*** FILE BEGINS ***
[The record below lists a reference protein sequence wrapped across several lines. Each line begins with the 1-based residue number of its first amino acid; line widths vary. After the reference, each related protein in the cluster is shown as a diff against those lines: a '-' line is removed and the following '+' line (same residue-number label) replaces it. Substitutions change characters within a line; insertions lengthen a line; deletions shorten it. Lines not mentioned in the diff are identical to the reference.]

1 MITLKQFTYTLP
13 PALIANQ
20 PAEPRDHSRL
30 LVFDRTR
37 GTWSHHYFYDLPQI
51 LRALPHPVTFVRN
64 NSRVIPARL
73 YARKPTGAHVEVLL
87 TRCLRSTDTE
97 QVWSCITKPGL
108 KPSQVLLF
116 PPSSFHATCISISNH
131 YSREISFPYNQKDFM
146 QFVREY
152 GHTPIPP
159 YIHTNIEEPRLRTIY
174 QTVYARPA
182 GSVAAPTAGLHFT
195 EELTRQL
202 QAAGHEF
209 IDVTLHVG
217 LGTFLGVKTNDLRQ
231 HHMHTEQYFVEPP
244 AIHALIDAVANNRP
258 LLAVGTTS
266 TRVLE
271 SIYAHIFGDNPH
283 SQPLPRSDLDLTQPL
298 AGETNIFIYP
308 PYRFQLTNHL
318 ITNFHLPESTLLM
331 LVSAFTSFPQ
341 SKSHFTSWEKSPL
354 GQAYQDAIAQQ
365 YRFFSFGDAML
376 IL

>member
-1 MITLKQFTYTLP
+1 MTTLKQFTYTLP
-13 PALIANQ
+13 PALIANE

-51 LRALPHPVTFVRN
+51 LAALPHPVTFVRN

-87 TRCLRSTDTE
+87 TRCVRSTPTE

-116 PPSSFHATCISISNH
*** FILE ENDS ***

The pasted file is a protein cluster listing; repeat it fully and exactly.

[The record below lists a reference protein sequence wrapped across several lines. Each line begins with the 1-based residue number of its first amino acid; line widths vary. After the reference, each related protein in the cluster is shown as a diff against those lines: a '-' line is removed and the following '+' line (same residue-number label) replaces it. Substitutions change characters within a line; insertions lengthen a line; deletions shorten it. Lines not mentioned in the diff are identical to the reference.]

1 MITLKQFTYTLP
13 PALIANQ
20 PAEPRDHSRL
30 LVFDRTR
37 GTWSHHYFYDLPQI
51 LRALPHPVTFVRN
64 NSRVIPARL
73 YARKPTGAHVEVLL
87 TRCLRSTDTE
97 QVWSCITKPGL
108 KPSQVLLF
116 PPSSFHATCISISNH
131 YSREISFPYNQKDFM
146 QFVREY
152 GHTPIPP
159 YIHTNIEEPRLRTIY
174 QTVYARPA
182 GSVAAPTAGLHFT
195 EELTRQL
202 QAAGHEF
209 IDVTLHVG
217 LGTFLGVKTNDLRQ
231 HHMHTEQYFVEPP
244 AIHALIDAVANNRP
258 LLAVGTTS
266 TRVLE
271 SIYAHIFGDNPH
283 SQPLPRSDLDLTQPL
298 AGETNIFIYP
308 PYRFQLTNHL
318 ITNFHLPESTLLM
331 LVSAFTSFPQ
341 SKSHFTSWEKSPL
354 GQAYQDAIAQQ
365 YRFFSFGDAML
376 IL

>member
-1 MITLKQFTYTLP
+1 MTTLKQFTYTLP
-13 PALIANQ
+13 PALIANE

-51 LRALPHPVTFVRN
+51 LAALPHPVTFVRN

-87 TRCLRSTDTE
+87 TRCVRSTPTE

-116 PPSSFHATCISISNH